“Valuable time, time irretrievable, have I squandered…”
An inexplicably good read by the Dutch author Gerard Reve, very much comparable to Beckett’s Waiting for Godot. The Evenings’ protagonist is a 23 year old clerk, Fritz, who lives with his parents. The story follows his ten mundane days, from 22nd of December through the New Years, spent in a pedestrian fashion with bickering, bantering, casual gossip and conversational relays that lead nowhere. Ennui of life in general is set in contrast to the setting of the story which takes place in December 1946, but the Second World War is neither referenced not placed as a back-drop of the story. The excitement for the end of the great war, future prospects of young men, recurring sentiment of hope and expectation is all absent from this book.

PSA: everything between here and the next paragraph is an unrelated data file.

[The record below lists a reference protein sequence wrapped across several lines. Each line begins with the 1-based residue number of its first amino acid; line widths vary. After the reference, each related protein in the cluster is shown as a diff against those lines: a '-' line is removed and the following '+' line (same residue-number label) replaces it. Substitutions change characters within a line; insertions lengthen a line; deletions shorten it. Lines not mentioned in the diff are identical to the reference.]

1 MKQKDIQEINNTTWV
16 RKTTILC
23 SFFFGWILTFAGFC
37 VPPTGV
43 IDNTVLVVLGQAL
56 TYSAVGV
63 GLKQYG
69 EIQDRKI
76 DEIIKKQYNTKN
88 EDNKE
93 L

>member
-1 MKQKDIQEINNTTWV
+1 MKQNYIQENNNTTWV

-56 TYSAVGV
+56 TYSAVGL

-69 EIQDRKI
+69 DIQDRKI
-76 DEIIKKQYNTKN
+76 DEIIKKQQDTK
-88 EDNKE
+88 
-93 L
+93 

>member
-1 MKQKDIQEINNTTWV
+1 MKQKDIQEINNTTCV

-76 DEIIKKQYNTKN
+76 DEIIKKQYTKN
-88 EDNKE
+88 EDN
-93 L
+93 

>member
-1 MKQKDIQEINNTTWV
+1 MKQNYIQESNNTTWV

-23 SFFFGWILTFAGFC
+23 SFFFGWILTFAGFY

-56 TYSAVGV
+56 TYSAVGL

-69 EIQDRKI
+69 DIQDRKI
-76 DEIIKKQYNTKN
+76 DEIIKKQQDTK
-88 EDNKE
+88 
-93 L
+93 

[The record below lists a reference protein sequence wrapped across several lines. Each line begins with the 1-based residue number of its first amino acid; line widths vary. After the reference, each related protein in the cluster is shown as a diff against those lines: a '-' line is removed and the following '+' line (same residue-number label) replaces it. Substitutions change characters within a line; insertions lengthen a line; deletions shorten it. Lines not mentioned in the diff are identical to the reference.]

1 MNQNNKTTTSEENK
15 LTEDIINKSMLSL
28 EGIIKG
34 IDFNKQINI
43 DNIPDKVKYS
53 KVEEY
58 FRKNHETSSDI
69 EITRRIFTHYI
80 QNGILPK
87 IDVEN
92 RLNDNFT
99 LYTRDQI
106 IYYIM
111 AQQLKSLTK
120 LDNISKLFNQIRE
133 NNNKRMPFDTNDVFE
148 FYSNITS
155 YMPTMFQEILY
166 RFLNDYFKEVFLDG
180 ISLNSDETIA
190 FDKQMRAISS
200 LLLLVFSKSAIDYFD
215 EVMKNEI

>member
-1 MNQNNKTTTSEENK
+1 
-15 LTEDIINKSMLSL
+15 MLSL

“Nothing’s good, but everything’s fine.”
Through following Fritz’ banal days, we get a glimpse of a life lived by the commonplace man who exists day in and day out. No grand external affairs of the world make an impression on him. His work and duties, thoughts and observations, company of immediate friends and acquaintances are enough to keep him occupied till the day sets in once more and he readies himself for tomorrow. The routine tasks of waking up, eating, going out, making conversations, thinking and appreciating, examining and commenting, recalling old memories and dishing out criticisms, and finally the ritual of sleeping and dreaming in tandem are all recounted elaborately, so much so that the reader marvels and revels at the authors’ ability to catalogue the minutest of details in such a fascinating manner.
He went to his bedroom, pulled one book after another from the shelf, flipped through them and put them back where they belonged. “It’s too cold in here,” he mumbled.